Five Linehan Artist Scholars from UMBC visited the White House last week to participate in a workshop led by William Allman, chief White House curator. Adan Rodriguez ‘17, film; Justyna Kurbiel ‘18, animation; Megan Clelan ‘19, graphic design; Sarah Miller ‘17, photography and interdisciplinary studies; and Emily Eaglin ‘17, video, attended the special event, accompanied by Doug Hamby, associate professor of dance and director of the Linehan Artist Scholars program.
The workshop was centered around a recently acquired painting by Alma Woodsey Thomas, an African American Expressionist painter and art educator from Washington D.C. (1891-1978). The students learned about Thomas’s painting, now on display in the White House’s Old Family Dining Room, and heard remarks from First Lady Michelle Obama on the significance of Thomas’s work. They also learned from Allman about the broader history of the White House art collection, how the pieces of art were selected and acquired, and how the president and first lady select art to display in the living area of the White House. Following the official remarks, the Linehan Scholars were invited to view and discuss the artwork with art experts on the second floor of the White House.
During another White House event in the same week, Kafui Dzirasa ‘01, chemical engineering, served on a neuroscience panel alongside President Barack Obama. The White House Frontiers Conference was held at Carnegie Mellon University and focused on advances in neuroscience and progress made by the Brain Research through Advancing Innovative Neurotechnologies (BRAIN) and Precision Medicine Initiatives.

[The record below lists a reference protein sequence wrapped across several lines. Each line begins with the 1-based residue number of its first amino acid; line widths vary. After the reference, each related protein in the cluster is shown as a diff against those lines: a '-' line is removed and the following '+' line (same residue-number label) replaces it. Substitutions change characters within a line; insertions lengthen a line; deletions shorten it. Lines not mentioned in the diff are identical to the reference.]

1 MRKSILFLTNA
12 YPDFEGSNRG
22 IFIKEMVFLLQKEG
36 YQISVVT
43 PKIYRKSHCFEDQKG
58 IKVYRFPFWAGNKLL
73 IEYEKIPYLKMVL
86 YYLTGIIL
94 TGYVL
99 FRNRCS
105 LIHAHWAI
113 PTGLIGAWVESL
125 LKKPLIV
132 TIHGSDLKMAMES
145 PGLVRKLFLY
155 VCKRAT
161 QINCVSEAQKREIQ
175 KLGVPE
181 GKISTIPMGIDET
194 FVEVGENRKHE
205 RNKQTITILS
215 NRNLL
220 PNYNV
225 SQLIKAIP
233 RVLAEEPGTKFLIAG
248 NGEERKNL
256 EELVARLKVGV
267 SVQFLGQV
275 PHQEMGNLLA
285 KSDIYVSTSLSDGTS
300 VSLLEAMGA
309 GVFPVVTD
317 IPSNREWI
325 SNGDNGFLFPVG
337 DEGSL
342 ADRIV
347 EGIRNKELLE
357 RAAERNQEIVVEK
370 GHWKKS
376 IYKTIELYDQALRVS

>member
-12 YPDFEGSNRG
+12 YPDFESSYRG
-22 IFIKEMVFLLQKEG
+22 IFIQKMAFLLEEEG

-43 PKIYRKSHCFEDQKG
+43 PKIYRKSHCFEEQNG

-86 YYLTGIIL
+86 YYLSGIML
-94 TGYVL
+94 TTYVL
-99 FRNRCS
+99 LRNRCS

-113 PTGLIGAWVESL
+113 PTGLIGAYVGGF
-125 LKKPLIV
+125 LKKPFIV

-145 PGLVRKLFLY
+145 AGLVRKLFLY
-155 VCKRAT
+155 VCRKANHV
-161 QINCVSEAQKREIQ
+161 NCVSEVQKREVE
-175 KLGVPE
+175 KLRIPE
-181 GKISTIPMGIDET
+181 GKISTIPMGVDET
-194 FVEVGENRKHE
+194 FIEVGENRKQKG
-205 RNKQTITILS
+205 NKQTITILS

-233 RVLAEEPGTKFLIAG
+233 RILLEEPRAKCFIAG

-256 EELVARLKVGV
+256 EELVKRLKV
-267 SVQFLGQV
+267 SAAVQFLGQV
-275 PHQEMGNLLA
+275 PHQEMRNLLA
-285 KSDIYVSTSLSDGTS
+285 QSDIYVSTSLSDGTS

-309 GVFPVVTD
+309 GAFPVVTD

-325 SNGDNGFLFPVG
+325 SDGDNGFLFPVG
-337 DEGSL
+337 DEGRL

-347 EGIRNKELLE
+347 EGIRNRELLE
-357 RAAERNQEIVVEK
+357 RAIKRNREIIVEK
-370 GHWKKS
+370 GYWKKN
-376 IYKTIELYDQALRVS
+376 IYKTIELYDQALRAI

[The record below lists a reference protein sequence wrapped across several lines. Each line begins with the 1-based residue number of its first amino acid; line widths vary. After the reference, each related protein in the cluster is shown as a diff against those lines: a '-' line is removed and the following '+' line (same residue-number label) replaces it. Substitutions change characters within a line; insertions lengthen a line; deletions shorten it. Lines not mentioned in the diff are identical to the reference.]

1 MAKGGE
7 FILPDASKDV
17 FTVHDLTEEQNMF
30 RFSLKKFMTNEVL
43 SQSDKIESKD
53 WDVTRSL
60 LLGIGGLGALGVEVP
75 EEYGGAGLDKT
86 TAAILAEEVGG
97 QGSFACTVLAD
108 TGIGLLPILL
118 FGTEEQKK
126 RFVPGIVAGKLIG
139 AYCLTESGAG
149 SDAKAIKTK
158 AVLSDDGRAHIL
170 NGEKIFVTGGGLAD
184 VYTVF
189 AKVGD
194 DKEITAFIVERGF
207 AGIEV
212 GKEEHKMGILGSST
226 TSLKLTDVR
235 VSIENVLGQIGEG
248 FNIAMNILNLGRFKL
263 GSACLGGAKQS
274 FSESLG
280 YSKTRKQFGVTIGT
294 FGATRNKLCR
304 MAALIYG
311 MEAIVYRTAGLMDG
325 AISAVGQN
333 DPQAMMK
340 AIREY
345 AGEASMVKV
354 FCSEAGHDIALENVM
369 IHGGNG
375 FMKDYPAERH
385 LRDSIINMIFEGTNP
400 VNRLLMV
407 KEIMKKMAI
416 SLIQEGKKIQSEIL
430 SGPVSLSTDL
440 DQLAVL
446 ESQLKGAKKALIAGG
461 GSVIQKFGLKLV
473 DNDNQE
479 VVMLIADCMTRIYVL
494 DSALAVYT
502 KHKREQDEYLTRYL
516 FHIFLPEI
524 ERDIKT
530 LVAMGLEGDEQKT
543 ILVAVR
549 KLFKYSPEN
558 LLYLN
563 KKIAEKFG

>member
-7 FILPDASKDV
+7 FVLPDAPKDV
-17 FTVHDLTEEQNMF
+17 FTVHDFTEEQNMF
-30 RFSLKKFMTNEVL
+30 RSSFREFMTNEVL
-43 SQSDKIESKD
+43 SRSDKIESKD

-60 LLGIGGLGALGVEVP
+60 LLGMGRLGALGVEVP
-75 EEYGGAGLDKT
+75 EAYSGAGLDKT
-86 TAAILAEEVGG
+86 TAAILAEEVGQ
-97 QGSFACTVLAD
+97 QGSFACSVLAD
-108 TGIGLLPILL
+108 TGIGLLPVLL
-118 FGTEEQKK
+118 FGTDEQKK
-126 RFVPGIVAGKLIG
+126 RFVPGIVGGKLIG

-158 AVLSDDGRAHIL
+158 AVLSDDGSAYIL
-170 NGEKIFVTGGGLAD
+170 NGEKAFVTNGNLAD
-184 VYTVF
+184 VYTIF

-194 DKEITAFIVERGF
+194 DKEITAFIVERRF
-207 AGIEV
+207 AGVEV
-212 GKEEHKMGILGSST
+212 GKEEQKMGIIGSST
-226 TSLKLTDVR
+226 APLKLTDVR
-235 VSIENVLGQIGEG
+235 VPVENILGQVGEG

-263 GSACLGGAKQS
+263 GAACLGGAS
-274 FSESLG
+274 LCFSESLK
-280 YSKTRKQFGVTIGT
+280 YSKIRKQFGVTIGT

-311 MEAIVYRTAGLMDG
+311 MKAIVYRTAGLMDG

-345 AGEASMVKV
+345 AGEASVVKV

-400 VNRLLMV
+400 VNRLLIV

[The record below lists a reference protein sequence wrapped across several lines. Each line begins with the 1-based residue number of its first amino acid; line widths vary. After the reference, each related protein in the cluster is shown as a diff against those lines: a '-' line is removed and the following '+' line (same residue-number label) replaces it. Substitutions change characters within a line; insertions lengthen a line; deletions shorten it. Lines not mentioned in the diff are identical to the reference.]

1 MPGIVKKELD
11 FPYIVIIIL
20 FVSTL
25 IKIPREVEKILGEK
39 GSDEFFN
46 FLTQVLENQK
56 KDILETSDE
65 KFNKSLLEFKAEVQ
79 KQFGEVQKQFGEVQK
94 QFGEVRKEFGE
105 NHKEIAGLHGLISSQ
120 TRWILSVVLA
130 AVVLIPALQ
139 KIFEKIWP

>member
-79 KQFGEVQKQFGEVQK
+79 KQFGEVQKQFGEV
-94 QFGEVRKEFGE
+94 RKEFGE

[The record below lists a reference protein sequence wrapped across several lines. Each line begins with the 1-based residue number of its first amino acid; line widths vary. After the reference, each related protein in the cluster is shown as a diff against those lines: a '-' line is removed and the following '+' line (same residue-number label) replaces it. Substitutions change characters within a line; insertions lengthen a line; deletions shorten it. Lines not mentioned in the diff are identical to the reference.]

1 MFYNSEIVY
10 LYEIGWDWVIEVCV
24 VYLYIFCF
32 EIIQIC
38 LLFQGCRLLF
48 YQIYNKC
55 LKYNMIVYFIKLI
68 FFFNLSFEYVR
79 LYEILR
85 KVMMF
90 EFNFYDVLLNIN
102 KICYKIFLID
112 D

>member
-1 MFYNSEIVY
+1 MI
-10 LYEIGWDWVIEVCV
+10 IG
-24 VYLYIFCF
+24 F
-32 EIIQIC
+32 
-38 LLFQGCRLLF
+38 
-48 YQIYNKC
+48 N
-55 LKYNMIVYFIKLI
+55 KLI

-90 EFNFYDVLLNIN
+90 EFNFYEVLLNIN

The BRAIN Initiative supports research to advance the understanding of the human brain by developing technologies that show how individual cells and intricate circuits interact.
“I think the big opportunity is for us to begin to think of the brain as an engineered system,” said Dzirasa, now a prominent researcher at Duke University, sitting beside President Obama. He went on to describe the incredible number of steps that take place within fractions of a millisecond every time the brain receives, processes, and responds to input, which can easily be interrupted in conditions from Alzheimer’s to autism.
Even when discussing doctors’ and researchers’ “common enemy” of disease, Dzirasa focused on the positive. “The reason I’m optimistic is because I fundamentally believe that there is a seven year old sitting in a classroom somewhere that will take all of the investments and all of the work that we’ve made and will transform things for my family,” he said.
Dzirasa added that he hopes students in classrooms across the country will have “the opportunity for their ideas to bubble up and be nurtured, because at the end of the day, the solution to that common enemy that we all face [disease] might be sitting in that classroom right now.”
Watch the full video of the White House Frontiers Conference panel on the White House website.
Images: (1) A view from the White House, photo by Adan Rodriguez; (2) Linehan Artist Scholars in front of the White House, photo courtesy Doug Hamby.